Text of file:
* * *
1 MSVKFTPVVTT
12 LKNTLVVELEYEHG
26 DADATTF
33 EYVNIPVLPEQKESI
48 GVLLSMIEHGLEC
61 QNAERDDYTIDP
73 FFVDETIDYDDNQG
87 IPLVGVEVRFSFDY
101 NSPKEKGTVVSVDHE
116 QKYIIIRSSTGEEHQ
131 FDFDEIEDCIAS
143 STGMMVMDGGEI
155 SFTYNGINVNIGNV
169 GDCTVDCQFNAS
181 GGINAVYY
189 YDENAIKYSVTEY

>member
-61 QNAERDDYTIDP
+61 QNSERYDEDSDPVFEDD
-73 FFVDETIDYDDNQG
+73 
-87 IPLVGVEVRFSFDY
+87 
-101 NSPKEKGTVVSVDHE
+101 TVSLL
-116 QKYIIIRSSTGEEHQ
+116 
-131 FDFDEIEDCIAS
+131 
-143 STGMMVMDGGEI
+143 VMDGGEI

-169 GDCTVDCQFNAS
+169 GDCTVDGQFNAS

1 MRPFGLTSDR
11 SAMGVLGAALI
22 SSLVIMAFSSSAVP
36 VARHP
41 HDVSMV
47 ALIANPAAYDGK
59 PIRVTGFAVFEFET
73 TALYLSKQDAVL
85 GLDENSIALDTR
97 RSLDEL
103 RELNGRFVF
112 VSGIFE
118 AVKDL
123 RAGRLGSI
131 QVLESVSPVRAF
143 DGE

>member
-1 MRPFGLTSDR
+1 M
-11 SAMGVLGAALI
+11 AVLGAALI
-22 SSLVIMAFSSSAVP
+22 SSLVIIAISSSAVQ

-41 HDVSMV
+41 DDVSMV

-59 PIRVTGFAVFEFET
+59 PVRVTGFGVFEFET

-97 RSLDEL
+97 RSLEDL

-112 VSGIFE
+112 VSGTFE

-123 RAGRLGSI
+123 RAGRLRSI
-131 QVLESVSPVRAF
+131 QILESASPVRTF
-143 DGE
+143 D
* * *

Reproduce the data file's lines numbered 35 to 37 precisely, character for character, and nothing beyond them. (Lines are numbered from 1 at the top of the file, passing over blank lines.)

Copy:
11 SAMGVLGAALI
22 SSLVIMAFSSSAVP
36 VARHP